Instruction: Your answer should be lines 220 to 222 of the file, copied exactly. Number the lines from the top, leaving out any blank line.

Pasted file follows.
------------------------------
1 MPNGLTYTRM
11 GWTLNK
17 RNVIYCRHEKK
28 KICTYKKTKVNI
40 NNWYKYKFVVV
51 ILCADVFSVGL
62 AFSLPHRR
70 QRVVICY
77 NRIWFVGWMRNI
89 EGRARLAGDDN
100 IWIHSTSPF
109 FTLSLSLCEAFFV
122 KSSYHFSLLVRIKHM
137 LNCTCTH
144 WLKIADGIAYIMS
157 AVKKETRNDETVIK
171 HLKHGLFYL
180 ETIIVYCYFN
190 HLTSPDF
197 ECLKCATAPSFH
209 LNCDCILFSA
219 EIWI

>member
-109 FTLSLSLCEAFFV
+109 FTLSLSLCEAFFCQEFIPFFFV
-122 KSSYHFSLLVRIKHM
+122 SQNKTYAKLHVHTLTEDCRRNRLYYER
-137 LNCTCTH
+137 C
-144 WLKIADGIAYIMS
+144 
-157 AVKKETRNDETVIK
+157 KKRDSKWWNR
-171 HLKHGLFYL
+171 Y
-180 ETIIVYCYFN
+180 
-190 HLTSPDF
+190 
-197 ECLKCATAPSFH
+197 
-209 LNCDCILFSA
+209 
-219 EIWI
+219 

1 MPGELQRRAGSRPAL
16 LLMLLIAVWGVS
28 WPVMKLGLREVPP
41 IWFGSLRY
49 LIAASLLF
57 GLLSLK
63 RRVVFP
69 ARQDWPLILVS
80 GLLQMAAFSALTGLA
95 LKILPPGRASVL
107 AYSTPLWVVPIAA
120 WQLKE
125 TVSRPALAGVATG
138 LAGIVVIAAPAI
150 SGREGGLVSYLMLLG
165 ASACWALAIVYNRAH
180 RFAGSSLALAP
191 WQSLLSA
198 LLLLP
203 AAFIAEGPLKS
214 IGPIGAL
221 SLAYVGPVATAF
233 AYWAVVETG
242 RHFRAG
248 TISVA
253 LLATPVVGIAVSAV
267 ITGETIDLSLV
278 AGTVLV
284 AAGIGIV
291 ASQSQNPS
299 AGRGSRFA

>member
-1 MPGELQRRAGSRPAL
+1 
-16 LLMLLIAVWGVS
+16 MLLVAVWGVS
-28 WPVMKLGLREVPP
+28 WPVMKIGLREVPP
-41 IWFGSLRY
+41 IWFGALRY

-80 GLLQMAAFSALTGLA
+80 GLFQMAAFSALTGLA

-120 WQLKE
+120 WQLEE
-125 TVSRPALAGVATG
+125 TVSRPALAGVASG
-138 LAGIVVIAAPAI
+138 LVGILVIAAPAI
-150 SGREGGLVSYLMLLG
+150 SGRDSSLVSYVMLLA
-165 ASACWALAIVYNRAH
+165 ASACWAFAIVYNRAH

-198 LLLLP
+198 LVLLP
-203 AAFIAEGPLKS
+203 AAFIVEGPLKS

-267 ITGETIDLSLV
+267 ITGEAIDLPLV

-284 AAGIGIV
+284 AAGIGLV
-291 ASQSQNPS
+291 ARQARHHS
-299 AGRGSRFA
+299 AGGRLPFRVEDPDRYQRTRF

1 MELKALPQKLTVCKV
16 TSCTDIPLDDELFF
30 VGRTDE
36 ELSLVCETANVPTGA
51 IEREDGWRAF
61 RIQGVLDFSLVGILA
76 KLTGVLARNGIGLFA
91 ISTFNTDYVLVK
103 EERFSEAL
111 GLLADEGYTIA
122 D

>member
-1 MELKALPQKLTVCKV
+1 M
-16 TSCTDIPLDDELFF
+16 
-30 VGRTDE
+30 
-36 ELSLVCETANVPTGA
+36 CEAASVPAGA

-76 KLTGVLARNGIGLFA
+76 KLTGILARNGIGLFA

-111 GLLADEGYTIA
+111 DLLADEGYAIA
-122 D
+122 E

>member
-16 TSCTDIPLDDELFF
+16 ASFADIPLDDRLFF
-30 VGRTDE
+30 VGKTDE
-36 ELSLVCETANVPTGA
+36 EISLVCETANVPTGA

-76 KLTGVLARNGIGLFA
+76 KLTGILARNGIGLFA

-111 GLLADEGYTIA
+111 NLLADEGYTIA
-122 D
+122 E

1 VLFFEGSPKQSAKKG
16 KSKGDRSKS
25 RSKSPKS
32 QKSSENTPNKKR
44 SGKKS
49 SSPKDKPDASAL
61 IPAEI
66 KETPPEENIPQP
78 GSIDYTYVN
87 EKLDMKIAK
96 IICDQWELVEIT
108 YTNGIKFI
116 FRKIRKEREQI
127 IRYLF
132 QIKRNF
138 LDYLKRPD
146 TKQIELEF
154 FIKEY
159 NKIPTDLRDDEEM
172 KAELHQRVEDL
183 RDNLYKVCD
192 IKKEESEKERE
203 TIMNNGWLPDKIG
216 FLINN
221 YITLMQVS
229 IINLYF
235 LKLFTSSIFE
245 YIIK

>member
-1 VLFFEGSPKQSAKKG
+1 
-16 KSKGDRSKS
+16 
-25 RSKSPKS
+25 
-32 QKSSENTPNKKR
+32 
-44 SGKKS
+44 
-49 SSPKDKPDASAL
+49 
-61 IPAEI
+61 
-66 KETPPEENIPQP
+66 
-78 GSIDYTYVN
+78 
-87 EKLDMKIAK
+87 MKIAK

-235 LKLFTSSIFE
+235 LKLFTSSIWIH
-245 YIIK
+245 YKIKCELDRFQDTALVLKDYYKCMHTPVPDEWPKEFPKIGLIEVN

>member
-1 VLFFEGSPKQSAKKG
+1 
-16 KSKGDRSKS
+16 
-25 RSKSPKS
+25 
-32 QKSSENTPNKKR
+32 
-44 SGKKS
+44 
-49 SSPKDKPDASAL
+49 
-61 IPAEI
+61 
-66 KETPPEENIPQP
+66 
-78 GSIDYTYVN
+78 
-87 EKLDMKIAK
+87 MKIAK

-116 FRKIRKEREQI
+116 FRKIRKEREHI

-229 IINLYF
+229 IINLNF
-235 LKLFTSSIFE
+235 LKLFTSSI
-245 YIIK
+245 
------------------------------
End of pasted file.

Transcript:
+78 
-87 EKLDMKIAK
+87 MKIAK